Workable Collection Examples and Tips

Workable Collection Examples and Tips

This article is a continuation of The Truth About Collections. If you haven’t done so yet, we recommend reading the first article to get the full picture.

Let me explain. If at the end of your fiscal year you have enough money to pay for everything, i.e., all of your overhead is covered, such as your staff salaries, your mortgage/lease, equipment payments, taxes, etc., any lost income then becomes your own lost personal net income. For example, if you were collecting an average of 93% (5% lower than what should be your standard) with an annual gross income of $650,000.00 ($55k per month), this would equate to a loss of $32,500.00 per year. Over ten years this amounts to a staggering $325,000.00! And that is essentially straight out of your own pocket. This is the equivalent of you working one year or more out of every ten years for free. Many doctors we survey think that “a few percent here or there isn’t that significant.” I hope the above numbers disabuse you of that idea.

With the above in mind, is it now worth it for you to spend the time to train your receptionist and/or collection/finance person on collecting properly?

Here are some tips on things that you can do to increase your collection percentages.

First Contact

When a new patient/client initially calls to make an appointment, the receptionist should keep it as simple as possible for the patient to arrive. So, you want to schedule them in as soon as possible. You want their first impression to be that they feel well serviced. The new patient/client should be informed to arrive early enough to fill out paperwork, so the appointment can happen on time. Payment terms and conditions should not be discussed on the phone with them. You want to make it as easy as possible for the new patient/client to come into the office and not be put off by anything during the initial contact. When they get into the office, you can then go over your financial policies. You should ask them to bring any insurance information that they have should insurance be relevant to the potential treatment. This should include the name of the company, their policy number, what is covered, what their deductible is, etc. Do not worry about having to get into the details of this over the phone and don’t make the patient feel harassed by this. You don’t want to turn the patient off before they even arrive, or they may not arrive. You want the patient to feel friendly and comfortable about coming into the office, but at the same time, you want them to bring any relevant data that they can.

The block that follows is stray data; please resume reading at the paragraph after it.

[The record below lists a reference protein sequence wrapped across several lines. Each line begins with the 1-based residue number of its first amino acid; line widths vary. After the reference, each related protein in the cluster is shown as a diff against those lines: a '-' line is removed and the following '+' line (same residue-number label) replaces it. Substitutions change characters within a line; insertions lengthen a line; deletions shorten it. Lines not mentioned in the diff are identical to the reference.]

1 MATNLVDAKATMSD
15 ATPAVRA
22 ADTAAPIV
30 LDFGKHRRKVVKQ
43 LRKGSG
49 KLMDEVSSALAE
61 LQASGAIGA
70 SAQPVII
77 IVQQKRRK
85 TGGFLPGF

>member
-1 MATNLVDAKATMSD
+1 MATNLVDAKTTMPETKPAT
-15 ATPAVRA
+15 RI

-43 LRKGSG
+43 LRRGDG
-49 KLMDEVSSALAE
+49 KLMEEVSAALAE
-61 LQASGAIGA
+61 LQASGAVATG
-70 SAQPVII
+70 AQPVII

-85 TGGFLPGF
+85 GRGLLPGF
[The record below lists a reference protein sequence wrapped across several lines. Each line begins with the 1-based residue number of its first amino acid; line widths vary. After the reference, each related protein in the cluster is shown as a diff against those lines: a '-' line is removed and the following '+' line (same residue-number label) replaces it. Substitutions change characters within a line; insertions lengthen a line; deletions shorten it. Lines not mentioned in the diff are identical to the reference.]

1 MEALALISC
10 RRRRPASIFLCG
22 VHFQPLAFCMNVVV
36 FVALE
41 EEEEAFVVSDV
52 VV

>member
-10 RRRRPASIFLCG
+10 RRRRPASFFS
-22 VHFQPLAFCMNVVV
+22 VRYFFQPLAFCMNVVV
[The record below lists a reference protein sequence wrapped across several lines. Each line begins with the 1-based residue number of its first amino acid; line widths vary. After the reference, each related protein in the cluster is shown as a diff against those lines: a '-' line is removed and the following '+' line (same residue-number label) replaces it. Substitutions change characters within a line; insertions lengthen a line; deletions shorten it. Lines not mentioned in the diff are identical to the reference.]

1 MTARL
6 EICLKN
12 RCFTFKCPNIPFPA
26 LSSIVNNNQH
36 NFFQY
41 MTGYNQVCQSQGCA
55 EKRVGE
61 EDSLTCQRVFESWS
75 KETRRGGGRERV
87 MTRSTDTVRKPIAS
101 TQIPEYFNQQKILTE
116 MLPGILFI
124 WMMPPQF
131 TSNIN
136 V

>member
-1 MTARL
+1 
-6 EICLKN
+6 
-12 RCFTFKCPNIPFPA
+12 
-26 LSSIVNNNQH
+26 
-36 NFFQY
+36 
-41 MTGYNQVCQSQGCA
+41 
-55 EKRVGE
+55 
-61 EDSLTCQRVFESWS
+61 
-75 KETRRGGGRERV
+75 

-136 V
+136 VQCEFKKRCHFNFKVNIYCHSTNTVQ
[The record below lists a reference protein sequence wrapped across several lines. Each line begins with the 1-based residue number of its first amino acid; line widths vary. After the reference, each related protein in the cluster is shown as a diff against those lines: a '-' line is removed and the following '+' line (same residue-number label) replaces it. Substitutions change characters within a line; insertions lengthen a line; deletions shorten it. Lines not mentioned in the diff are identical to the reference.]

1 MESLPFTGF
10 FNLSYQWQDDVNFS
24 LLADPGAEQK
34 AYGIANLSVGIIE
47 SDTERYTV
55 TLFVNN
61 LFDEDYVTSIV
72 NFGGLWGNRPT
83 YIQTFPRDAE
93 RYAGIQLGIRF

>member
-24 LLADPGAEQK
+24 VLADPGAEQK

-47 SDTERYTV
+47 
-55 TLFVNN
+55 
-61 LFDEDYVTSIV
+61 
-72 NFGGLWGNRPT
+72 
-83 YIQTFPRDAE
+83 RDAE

When They Arrive

As soon as the new patient/client comes through the door, they need to be greeted warmly by the receptionist. The receptionist should then supply the new arrival with the necessary forms to fill out. Included should be a form covering your specific payment requirements indicating that payment is due at the time of treatment and/or your insurance agreements and arrangements. If insurance is involved, the form should include a place to provide what insurance they have, how much is covered, what the deductible is and, most importantly, that they will be expected to pay the copay, deductible or anything not covered by insurance at the time of treatment. They should also be told that, unless otherwise agreed upon, you don’t offer billing but will gladly accept cash and most major credit cards. Let them know if you offer financing through companies such as Care Credit, and if they feel that they will require such financial assistance, make sure they meet right away with the person in your office who handles these matters. If you don’t take care of it on the spot, you are likely to be left with a collection problem on this account. Make sure that you require their signature on this form that signifies that they have read, understood and will comply with the financial policy of your office

Once They Have Received Treatment

Validate your patient/client for the good decision that they made to confront and handle the problem that they came to you with. Let them know that they did the right thing and that the investment they made was a good one. Follow up the first treatment with a quality control call, ideally from the doctor, to make sure all went well.

As treatment continues, make sure that everyone in the office continues to reinforce the good decision the patient/client made, and make the patient/client feel welcome in the office.

If you do these things, you will see a turnaround in your collection percentages, and you will see your net income go up.

Questions? Ask the Editor

If you have any questions or suggestions about this article, please feel free to submit them below. Our editors speak with professional Dr’s like yourself every day. They would be delighted to hear from you.

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